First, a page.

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  9. I appreciate these examples of showing versus telling. I agree, it is easier said than done, but it is worth it. Never stop learning - what great advice!

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    1. It is worth it. If you stop learning your craft you'll never grow. :)

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  10. Those are really good examples of showing and not telling. What a difference between the two!

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  11. I agree that showing does take longer than telling, but you get better results every time.

    A straight-laced female who ends up pregnant? That's gotta make interesting reading.

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  12. Amanda Gardner3 July 2014 at 16:51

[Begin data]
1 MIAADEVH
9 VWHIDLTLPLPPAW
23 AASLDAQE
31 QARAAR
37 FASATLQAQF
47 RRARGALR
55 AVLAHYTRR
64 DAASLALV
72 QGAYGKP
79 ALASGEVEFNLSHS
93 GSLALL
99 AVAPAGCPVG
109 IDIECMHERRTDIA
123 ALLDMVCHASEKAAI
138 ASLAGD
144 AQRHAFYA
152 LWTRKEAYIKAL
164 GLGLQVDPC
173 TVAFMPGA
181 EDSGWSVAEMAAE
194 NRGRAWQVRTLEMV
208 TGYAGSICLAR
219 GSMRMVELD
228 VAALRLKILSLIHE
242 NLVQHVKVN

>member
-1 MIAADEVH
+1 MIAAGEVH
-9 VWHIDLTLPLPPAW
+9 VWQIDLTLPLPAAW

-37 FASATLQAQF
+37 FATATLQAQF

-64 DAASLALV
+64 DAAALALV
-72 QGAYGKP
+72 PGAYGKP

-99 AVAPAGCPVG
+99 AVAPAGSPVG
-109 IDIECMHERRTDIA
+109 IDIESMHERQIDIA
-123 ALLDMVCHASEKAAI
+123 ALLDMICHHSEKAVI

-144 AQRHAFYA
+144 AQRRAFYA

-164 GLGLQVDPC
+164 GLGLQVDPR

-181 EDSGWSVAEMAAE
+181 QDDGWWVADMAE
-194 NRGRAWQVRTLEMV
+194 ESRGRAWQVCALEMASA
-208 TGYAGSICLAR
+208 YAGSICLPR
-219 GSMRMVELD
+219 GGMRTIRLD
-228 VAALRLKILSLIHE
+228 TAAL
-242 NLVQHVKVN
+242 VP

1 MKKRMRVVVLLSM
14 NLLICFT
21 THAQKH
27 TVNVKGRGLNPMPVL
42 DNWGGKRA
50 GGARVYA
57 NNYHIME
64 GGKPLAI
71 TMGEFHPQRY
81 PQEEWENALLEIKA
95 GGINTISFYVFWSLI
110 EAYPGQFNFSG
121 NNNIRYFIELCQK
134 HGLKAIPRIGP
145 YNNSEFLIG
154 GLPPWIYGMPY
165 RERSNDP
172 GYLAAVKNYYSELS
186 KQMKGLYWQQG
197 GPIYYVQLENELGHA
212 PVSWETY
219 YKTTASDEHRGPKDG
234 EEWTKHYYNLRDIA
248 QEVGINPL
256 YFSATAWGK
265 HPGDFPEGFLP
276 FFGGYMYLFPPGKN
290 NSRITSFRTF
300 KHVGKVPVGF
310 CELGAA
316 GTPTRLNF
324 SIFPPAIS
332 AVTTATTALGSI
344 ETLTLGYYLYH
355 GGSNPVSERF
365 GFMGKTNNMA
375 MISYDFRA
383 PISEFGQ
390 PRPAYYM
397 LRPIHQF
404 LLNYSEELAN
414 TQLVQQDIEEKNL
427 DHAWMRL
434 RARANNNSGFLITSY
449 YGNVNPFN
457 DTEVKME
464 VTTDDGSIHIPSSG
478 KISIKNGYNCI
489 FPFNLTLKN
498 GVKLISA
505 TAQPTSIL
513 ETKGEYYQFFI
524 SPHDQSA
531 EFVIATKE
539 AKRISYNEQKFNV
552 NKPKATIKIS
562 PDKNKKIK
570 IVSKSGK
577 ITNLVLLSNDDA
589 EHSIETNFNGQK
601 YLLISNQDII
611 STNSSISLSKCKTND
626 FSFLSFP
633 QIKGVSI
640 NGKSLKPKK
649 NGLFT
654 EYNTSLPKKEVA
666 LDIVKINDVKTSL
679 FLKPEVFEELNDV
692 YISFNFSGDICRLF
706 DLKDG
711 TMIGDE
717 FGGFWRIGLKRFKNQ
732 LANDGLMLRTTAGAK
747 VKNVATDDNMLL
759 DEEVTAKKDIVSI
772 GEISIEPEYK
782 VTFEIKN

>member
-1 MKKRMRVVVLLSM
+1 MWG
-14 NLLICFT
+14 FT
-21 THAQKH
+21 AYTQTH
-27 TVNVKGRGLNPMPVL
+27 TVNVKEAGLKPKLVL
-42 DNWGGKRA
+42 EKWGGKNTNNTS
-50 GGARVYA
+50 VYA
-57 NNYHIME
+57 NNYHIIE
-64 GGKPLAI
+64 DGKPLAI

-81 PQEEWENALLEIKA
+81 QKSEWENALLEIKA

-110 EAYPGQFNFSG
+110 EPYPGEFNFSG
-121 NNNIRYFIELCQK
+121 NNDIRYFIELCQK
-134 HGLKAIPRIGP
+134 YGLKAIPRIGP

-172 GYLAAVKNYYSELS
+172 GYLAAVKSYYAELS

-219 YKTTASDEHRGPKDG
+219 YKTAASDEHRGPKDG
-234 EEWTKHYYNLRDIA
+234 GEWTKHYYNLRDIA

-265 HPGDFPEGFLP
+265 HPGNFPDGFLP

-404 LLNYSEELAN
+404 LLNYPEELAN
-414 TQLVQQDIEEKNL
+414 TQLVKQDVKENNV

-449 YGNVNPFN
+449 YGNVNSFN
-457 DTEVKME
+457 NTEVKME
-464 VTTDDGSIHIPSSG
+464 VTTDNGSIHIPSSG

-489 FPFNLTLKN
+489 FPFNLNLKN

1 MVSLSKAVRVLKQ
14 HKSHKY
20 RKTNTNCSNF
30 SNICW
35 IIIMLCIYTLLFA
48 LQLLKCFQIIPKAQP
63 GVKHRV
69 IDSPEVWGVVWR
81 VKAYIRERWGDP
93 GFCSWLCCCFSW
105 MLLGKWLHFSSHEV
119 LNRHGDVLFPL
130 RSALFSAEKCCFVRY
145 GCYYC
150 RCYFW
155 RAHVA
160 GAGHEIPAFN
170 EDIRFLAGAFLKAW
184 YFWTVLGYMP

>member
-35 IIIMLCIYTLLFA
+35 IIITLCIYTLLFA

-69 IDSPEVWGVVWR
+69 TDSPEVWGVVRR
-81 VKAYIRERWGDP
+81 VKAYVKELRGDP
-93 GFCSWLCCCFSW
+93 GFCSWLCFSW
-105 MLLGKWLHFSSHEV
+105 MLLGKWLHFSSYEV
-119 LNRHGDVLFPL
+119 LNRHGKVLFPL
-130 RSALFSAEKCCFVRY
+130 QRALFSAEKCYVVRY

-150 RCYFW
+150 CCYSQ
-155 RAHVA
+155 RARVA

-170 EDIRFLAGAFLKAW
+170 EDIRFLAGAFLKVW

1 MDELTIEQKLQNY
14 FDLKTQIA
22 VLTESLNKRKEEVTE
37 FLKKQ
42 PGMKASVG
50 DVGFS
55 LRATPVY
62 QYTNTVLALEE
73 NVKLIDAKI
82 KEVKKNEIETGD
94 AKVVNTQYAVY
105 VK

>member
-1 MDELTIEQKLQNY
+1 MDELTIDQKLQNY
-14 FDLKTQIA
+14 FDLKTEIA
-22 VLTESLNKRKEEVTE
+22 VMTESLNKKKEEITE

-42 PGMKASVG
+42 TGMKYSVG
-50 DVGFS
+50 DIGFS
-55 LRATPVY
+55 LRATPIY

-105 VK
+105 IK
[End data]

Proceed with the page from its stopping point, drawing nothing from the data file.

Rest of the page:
Interesting examples, Amy!

    PREGNANT WITH THE SOLDIER'S SON sounds really interesting from the prologue and first chapter that I have read (Amazon and Harlequin)

    ang_1985 (at) hotmail (dot) com

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  13. This is fantastic information, Amy. I agree... showing can be really hard. It definitely takes practice, but the stories are so much better when the writer knows how to "show!"
    Congrats on your book! It sounds wonderful.

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  14. Great advice, because the difference is not always as easy as it seems. Somehow we all have a tendency of doing it the wrong way.

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  15. Great examples! and thanks for the giveaway :)
    celesc23@gmail.com

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  16. Great examples of show vs tell! Funny, that's just what I commented on on your other guest post :-)